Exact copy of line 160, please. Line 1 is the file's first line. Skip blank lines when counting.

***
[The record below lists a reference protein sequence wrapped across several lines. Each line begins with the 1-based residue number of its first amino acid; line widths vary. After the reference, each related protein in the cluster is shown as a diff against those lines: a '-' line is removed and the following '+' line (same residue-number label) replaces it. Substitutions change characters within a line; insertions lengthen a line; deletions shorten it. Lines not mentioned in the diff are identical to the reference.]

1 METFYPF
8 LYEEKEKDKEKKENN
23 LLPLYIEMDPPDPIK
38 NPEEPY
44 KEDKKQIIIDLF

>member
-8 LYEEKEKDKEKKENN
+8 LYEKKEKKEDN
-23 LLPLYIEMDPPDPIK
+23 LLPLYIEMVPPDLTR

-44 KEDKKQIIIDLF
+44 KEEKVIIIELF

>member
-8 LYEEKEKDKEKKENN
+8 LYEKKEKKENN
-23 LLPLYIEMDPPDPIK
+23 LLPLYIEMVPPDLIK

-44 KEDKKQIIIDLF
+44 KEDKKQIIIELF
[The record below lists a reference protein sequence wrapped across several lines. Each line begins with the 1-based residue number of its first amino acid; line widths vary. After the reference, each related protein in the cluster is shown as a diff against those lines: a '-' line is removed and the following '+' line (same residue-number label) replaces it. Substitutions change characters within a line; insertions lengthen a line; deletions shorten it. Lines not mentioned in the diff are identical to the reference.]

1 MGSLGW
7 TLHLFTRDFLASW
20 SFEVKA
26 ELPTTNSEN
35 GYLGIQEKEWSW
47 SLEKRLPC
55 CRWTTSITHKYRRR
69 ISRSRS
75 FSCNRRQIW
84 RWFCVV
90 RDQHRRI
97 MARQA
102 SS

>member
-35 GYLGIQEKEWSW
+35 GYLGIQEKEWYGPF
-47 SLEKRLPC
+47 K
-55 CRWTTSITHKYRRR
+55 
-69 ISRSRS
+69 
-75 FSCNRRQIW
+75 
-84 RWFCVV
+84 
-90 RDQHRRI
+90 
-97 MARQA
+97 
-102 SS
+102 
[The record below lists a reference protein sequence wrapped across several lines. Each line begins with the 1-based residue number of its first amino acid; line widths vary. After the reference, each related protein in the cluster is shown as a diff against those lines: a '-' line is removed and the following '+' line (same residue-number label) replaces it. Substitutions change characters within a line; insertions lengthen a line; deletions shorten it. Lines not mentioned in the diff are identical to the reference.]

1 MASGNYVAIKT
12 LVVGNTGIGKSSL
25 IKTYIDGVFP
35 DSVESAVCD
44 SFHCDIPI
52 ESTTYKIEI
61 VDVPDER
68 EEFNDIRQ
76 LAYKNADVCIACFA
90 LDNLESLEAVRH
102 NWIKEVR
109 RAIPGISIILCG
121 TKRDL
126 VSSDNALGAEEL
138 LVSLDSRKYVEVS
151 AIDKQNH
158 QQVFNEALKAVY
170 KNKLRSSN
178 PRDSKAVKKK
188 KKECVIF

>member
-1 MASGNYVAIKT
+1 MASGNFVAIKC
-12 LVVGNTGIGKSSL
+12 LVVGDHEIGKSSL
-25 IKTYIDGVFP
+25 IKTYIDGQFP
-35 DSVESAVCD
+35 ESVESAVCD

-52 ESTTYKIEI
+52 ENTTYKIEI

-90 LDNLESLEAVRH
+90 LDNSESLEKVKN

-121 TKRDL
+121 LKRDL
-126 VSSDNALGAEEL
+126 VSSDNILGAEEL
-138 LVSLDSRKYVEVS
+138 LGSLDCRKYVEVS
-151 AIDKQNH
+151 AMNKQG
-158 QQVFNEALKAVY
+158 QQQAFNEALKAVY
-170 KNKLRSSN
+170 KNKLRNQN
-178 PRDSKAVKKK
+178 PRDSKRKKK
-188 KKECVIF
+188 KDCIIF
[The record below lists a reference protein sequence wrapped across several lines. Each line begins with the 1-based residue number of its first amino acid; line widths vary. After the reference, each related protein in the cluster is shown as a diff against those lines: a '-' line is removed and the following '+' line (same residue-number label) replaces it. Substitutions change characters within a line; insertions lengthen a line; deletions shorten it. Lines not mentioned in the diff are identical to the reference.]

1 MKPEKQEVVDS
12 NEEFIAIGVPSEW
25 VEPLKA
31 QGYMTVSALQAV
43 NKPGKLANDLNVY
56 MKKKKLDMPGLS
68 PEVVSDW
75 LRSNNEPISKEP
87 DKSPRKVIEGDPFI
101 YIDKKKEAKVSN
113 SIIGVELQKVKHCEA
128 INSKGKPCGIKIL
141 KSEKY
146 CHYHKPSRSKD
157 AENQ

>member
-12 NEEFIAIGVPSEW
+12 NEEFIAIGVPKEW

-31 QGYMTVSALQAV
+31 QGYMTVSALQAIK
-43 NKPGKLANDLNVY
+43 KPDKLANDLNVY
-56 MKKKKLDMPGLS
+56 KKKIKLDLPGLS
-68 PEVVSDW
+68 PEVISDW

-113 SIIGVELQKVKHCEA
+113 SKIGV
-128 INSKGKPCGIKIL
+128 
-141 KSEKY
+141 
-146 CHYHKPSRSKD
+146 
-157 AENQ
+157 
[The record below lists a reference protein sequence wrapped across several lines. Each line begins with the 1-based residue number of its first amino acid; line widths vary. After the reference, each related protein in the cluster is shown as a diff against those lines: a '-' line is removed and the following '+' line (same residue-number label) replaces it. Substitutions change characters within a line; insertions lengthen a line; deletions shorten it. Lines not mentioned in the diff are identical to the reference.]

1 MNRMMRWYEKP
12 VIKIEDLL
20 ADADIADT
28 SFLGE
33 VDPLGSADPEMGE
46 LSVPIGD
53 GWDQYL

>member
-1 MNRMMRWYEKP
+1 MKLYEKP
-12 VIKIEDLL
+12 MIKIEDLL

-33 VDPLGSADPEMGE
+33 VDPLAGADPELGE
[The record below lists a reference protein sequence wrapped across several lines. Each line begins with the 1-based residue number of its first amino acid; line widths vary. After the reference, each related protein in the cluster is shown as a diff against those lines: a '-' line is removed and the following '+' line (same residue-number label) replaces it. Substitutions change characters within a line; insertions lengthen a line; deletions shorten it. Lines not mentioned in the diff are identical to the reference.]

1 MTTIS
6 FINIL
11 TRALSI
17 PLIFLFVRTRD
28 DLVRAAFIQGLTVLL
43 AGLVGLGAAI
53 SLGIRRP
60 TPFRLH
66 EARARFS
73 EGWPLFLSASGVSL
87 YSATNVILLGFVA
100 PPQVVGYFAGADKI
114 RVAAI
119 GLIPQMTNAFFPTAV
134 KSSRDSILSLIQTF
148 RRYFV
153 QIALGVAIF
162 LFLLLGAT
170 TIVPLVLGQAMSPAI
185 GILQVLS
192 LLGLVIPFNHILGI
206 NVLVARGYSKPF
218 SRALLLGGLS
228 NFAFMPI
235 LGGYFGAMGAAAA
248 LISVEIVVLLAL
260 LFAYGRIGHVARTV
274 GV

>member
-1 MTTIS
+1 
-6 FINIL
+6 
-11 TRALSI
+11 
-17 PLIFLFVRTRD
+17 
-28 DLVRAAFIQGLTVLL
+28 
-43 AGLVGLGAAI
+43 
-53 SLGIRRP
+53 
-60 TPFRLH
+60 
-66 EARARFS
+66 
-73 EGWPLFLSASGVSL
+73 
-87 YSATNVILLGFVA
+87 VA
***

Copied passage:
17 PLIFLFVRTRD